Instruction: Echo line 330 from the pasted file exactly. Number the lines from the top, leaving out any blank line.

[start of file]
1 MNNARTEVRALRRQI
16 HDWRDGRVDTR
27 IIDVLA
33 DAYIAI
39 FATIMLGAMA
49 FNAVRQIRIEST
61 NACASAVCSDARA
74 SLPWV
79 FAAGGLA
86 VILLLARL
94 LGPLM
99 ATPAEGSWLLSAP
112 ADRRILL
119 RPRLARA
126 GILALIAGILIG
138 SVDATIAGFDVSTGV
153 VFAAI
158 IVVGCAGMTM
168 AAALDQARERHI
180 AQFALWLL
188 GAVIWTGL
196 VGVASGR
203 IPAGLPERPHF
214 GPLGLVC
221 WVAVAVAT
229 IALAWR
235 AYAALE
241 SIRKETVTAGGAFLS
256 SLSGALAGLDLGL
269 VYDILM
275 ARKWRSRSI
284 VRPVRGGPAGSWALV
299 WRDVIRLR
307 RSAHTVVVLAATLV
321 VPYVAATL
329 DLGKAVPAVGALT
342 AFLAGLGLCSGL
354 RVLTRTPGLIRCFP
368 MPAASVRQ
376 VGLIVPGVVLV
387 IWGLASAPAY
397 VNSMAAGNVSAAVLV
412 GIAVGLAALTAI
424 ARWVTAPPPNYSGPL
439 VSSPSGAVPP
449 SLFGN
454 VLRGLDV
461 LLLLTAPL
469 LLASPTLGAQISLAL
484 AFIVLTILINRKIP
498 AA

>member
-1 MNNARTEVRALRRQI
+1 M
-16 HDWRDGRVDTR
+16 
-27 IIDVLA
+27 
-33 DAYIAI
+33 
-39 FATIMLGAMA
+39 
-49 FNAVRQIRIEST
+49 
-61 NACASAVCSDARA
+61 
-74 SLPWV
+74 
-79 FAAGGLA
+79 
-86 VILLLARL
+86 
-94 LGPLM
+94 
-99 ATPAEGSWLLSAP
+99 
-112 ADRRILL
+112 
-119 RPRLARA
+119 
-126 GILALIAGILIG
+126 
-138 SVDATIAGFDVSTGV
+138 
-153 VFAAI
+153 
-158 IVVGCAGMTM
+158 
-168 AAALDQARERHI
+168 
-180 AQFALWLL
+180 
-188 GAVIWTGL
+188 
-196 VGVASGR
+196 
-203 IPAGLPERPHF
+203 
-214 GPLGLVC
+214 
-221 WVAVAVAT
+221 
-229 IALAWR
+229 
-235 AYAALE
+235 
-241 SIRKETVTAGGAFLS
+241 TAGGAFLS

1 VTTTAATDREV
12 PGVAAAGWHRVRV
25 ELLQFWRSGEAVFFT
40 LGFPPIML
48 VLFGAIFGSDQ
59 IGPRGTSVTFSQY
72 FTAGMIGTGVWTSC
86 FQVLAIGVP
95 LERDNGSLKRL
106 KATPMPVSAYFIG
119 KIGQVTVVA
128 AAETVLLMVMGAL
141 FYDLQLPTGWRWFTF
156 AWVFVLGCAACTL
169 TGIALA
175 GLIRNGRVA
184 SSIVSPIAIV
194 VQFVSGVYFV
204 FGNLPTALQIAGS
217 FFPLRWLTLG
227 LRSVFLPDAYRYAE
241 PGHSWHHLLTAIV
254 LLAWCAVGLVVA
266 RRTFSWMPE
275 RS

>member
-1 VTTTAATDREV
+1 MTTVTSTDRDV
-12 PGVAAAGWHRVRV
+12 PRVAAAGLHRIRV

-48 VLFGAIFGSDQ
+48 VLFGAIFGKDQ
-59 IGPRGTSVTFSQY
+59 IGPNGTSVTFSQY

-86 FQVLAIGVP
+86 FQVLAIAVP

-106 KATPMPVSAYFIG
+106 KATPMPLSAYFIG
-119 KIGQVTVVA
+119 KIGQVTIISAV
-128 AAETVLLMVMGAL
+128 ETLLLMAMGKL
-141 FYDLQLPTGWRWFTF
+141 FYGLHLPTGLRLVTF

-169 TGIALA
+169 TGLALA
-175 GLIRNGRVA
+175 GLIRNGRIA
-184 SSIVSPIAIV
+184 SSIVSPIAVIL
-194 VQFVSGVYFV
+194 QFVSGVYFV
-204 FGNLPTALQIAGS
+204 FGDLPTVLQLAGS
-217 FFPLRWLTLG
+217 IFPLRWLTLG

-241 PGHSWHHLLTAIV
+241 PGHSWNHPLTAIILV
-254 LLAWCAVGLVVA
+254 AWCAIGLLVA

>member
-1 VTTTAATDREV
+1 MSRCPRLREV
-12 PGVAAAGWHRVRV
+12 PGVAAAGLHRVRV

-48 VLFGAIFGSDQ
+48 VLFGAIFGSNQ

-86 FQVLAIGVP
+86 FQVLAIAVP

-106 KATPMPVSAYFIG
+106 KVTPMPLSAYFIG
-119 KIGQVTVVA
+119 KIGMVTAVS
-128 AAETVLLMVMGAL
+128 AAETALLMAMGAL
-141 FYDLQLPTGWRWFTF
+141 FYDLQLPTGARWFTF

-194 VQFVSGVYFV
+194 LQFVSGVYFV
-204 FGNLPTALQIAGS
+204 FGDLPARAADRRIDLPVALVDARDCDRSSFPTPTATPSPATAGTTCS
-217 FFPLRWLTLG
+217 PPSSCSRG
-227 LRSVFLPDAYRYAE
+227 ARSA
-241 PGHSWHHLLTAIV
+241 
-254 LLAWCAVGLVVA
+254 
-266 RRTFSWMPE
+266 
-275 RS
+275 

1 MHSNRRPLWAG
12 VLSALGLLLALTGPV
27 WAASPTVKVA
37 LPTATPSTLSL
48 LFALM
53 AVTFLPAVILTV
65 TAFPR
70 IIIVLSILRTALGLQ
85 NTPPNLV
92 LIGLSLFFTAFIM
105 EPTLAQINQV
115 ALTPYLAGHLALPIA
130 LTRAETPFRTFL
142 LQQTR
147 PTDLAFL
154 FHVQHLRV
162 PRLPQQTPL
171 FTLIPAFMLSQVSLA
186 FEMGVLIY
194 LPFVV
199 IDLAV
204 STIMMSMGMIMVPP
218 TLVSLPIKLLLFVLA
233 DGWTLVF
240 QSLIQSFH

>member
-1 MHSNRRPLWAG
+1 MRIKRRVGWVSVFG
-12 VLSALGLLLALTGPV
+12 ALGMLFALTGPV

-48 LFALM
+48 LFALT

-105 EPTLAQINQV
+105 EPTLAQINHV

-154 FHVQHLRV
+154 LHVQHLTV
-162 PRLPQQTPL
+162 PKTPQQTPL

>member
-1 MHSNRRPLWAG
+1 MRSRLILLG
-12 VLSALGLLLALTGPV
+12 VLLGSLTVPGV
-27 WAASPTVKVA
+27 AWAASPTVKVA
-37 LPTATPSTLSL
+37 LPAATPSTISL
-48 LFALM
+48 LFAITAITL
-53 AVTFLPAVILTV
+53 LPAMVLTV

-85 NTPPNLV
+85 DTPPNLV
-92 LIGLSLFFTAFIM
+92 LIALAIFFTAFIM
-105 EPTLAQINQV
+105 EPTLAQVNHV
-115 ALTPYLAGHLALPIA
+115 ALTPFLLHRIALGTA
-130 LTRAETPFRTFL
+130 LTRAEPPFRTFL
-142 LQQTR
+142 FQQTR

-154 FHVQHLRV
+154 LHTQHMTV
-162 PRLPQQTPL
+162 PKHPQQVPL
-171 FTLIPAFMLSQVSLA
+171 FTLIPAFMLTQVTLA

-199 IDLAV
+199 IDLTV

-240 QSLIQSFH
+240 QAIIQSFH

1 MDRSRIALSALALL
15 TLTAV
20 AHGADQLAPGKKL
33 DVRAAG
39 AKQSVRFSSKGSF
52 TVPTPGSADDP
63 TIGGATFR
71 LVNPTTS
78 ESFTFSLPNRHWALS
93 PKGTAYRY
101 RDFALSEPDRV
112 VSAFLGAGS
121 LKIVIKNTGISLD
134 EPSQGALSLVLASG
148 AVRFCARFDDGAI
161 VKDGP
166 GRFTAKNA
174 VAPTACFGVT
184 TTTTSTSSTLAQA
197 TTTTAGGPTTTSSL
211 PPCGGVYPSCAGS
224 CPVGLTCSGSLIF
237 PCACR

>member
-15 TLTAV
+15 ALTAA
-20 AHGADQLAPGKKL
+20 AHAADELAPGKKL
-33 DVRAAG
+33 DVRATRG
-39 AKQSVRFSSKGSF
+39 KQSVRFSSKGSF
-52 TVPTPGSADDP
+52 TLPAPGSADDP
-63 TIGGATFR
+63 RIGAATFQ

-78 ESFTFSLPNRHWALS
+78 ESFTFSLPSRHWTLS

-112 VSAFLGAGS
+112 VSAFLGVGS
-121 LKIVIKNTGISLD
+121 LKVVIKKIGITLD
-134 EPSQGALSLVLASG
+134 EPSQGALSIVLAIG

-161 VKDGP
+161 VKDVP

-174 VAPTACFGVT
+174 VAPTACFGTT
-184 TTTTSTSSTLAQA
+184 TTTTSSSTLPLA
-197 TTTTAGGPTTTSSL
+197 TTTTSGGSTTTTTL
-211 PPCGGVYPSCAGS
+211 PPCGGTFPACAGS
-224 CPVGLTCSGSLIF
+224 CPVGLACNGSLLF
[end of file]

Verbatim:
+224 CPVGLACNGSLLF